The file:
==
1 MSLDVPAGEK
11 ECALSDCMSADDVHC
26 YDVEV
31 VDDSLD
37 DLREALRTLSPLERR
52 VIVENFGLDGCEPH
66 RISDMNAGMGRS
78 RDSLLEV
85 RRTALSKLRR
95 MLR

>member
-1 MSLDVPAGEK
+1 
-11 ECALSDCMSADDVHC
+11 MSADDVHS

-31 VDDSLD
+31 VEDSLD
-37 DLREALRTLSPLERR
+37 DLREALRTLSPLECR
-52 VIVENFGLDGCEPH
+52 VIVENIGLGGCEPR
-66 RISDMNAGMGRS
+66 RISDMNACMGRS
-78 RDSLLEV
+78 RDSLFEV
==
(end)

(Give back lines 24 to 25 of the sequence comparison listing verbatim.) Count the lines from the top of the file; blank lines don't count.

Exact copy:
-78 RDSLLEV
+78 RDSLFEV